- Impact of CAR+ T cell infusion on cancer [ Time Frame: 4 weeks ] [ Designated as safety issue: No ]Patients with measurable disease will be assessed for the response of their disease to the CAR+ T cell treatment
|Study Start Date:||August 2011|
|Estimated Study Completion Date:||September 2016|
|Estimated Primary Completion Date:||August 2016 (Final data collection date for primary outcome measure)|
Experimental: CART-19 T Cells
The subject's T cells will be modified in one or two different ways that will allow the cells to identify and kill the tumor cells (B cells).
At entry subjects will be staged and the suitability of their T cells for CART-19 manufacturing will be determined. Subjects who have adequate T cells will be leukapheresed to obtain large numbers of peripheral blood mononuclear cells (PBMC) for CART-19 manufacturing. The T cells will be purified from the PBMC, transduced with CART-19 lentiviral vector, expanded in vitro and then frozen for future administration. Chemotherapy will then be given. Following tumor burden reassessment, CART-19 cells will be thawed and infused.
Subjects will have blood tests to assess safety, and engraftment and persistence of the CART-19 cells at regular intervals through four weeks after their last infusion of the study. The subsets of circulating T-cells that contain the CART-19:T cell receptor (TCR):type 2 transmembrane glycoprotein (4-1BB) and CART-19:TCR only lentiviral vector will be assessed at various times after infusion and compared to the baseline sample. Following the 6 months of intensive follow-up, subjects will be evaluated quarterly for two years with a medical history, a physical examination, and blood tests. Following this evaluation, subjects will enter a roll-over study for annual follow-up by phone and questionnaire for an additional thirteen years to assess for the diagnosis of long-term health problems, such as development of new malignancy.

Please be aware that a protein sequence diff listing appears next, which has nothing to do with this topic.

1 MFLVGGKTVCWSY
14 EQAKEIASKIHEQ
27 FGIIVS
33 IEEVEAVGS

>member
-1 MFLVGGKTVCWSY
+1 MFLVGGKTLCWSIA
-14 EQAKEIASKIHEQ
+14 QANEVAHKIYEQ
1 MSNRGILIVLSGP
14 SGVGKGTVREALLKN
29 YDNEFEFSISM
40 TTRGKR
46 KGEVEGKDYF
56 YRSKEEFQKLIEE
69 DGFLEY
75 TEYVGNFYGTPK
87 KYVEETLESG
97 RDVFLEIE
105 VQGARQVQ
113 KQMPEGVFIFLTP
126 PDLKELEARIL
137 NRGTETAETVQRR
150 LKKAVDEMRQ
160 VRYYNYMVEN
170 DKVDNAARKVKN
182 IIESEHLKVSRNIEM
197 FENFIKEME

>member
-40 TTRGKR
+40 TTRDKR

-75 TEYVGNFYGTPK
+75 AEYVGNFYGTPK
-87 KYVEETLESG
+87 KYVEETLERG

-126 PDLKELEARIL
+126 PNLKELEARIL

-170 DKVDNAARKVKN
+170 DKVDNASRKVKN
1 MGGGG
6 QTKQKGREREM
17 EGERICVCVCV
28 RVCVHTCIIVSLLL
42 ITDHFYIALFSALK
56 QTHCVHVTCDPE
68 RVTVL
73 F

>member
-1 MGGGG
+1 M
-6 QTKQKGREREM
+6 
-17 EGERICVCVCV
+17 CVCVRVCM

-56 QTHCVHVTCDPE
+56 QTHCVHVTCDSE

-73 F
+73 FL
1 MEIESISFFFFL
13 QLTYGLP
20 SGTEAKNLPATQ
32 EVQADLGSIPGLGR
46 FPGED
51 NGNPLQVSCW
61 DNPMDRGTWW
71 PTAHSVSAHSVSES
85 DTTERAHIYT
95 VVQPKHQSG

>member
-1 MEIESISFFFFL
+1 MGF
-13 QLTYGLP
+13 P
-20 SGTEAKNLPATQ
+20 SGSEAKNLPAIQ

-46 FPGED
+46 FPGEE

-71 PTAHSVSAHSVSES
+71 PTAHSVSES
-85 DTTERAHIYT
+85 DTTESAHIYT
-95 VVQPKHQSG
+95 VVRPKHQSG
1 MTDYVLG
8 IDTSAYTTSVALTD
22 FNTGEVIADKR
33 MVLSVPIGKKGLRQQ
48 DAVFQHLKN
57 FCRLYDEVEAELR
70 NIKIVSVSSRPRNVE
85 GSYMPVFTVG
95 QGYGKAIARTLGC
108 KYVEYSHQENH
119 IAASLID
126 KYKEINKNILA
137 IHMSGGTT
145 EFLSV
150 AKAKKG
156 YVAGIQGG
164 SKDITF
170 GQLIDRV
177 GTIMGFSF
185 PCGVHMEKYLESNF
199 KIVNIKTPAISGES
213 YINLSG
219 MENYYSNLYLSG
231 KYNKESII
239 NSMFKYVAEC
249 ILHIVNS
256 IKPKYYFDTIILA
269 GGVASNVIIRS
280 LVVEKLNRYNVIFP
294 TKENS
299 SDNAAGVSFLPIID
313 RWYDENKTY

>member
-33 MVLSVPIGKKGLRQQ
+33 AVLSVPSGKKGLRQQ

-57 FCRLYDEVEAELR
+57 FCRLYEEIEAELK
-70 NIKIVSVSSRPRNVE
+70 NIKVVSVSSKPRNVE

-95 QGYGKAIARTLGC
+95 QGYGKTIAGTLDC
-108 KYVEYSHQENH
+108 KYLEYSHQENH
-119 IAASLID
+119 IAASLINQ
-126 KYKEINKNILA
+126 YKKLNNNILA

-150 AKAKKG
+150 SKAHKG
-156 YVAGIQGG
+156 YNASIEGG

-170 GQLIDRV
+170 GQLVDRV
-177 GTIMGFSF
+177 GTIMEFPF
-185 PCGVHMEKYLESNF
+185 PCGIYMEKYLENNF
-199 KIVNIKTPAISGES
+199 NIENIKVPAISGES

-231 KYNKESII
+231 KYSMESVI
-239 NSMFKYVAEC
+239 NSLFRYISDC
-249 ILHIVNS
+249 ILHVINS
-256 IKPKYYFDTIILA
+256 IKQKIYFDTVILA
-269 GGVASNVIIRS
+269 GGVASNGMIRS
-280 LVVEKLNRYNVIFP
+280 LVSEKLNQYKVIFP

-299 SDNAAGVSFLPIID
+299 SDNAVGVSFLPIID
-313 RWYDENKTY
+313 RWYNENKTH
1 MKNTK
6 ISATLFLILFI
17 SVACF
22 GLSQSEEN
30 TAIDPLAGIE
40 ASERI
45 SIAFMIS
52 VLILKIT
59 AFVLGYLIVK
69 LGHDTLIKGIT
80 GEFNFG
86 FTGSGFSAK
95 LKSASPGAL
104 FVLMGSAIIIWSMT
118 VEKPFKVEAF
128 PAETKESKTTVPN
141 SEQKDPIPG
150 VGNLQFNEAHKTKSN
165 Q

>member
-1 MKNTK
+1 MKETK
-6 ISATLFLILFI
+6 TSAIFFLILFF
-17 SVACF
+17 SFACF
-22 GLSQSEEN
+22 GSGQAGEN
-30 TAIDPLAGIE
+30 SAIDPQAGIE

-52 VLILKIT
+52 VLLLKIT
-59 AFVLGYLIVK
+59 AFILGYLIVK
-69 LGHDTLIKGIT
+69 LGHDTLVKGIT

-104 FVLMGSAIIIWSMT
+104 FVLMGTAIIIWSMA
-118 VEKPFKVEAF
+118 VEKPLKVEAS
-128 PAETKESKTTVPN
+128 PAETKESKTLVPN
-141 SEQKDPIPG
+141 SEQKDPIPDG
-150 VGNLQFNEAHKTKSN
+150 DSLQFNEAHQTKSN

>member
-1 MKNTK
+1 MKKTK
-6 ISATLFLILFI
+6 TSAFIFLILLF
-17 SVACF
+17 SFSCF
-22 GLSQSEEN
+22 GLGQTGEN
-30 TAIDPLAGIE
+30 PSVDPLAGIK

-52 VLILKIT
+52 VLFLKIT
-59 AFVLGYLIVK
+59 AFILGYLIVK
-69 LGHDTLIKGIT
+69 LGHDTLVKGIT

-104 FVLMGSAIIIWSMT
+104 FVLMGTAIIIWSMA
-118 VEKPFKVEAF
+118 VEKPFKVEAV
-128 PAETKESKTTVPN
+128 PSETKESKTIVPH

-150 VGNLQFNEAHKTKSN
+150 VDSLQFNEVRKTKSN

- Determine the safety and feasibility of administration of chimeric antigen receptor T cells transduced with the anti-CD19 lentiviral vector (referred to as "CART-19" cells).
- Determine duration of in vivo survival of CART-19 cells. Real Time polymerase chain receptor (RT-PCR) analysis of whole blood will be used to detect and quantify survival of CART-19 TCR:4-1BB and TCR cells over time.
- For patients with detectable disease, measure anti-tumor response due to CART-19 cell infusions.
- To determine if the 4-1BB transgene is superior to the TCR only transgene as measured by the relative engraftment levels of CART-19 TCR:4-1BB and TCR cells over time.
- For patients with stored or accessible tumor cells [such as patients with active chronic lymphocytic leukemia (CLL), acute lymphoblastic leukemia (ALL), etc] determine tumor cell killing by CART-19 cells in vitro.
- Determine if cellular or humoral host immunity develops against the murine anti-CD19, and assess correlation with loss of detectable CART-19 (loss of engraftment).
- Determine the relative subsets of CART-19 T cells (Tcm, Tem, and Treg)
|Contact: Stephan A Grupp, MD, PHD||CHOP INFO #: 267-426-0762|
|United States, Pennsylvania|
|CHOP - http://www.chop.edu/service/oncology/pediatric-cancer-research/cart-19-trial.html||Recruiting|
|Philadelphia, Pennsylvania, United States, 19104|
|Contact: Christine Strait, BS email@example.com|
|Contact: Margie Tartaglione, RN firstname.lastname@example.org|
|Principal Investigator: Stephan A Grupp, MD, PHD|